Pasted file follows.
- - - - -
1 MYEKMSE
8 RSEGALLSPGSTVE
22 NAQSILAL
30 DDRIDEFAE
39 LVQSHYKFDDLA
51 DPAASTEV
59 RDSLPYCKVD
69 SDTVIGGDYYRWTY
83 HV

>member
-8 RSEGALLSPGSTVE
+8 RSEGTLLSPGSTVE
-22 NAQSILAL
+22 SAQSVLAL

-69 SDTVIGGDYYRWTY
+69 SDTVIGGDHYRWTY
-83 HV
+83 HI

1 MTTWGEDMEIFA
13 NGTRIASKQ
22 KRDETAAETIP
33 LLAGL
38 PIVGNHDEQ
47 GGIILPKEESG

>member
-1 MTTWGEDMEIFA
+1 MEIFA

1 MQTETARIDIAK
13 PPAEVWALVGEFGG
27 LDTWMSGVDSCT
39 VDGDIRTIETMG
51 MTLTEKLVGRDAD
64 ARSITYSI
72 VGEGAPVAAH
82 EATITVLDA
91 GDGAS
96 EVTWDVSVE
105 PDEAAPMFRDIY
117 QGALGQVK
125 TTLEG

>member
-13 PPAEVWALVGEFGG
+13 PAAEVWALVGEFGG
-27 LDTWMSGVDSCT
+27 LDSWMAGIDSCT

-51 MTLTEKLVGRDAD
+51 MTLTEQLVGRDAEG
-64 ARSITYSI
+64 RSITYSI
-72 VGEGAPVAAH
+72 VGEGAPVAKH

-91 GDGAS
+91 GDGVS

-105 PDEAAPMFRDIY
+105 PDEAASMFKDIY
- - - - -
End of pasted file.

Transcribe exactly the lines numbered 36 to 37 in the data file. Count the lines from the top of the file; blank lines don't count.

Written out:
91 GDGAS
96 EVTWDVSVE